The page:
GID Value Chain Impact Data

Why measure Value Chain Impact? 

In an increasingly globalized world, most organizations have several tiers of suppliers located in multiple regions and spanning across many industries. Such global interconnectedness makes companies struggle to fully map and understand the value chains of their operations and products. Moreover, suppliers in sourcing countries rarely offer transparency or report on their respective value chains, adding another level of complexity to the mix.

Our solution: Built on our Global Impact Database, GID value chain impact data provides estimates of these blind spots, performing a hotspot analysis of global value chains to determine the most material social and environmental indirect impacts of companies. Subsequently, we provide our consolidated sectoral expertise to do deep dives into one or more impact, offering an in-depth understanding of the most relevant threats and risks in your value chain.


  • Natural (e.g. air pollution), social (e.g. underpayment), and human (e.g. creation of human capital) impacts are covered
  • Resulting impacts are expressed in monetary values, making them easy to understand and compare​ with financial metrics
  • Measure the indirect impacts of global companies, countries, or sectors​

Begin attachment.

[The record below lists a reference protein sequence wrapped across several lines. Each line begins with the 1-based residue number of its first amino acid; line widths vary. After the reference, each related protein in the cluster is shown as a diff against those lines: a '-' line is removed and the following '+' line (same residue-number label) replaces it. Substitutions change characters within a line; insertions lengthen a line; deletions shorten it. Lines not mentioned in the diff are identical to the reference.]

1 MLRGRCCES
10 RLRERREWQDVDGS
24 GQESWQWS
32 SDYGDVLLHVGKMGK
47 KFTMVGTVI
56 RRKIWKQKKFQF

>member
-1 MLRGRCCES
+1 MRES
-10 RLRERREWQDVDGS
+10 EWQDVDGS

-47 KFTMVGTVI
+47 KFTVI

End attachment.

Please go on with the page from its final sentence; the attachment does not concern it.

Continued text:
• Upstream and downstream value chain impact is included, giving a more complete picture of companies footprint​ through their suppliers and clients
  • Our unique attribution method determines value chain responsibility based on value added, avoiding double counting for indirect impacts
  • Possibility to quickly derive data-driven insights on social and environmental impact of value chains​

How to use Value Chain Impact Data?

  • Hotspot analyses to get an overview of indirect impacts across sourcing countries and sectors
  • Social and environmental impact deep dives integrating company primary data, e.g. sourced products and sourcing countries
  • Human rights due diligence
  • Thematic deep dives (e.g., biodiversity impact)
  • Improve value chain inclusivity and transparency
  • Develop a strategy to mitigate risks and prioritise resources
  • Lobby for legislation supporting the transition towards more sustainable value chains

Case study 

Supermarkets are increasingly committed to close living income and living wage gaps in their value chains. However, as the value chains of supermarkets’ products comprise numerous businesses located in many sectors and geographies, making concrete steps towards human rights compliance can be extremely challenging and resource-intensive.

We have developed a modular and scalable approach to enable supermarkets to develop a grounded and actionable living income and living wage strategy – in line with the OECD guidelines and the UN guiding principles for business and human rights – that can complement supermarkets’ existing activities and strategic elements.

Our Global Impact Database, contains validated data for the calculation of living wage and living income, offering the opportunity to make data-driven estimates of the material gaps within supermarkets’ global value chains. In addition, by combining our GID with supermarkets’ primary data, we can modulate and scale-up this approach.

The results of our value chain impact assessment will enable supermarkets to understand the underpayment and underearning problem, to identify the potential drivers for change, and to integrate and promote responsible practices within their value chains.

Contact us to get more information about the GID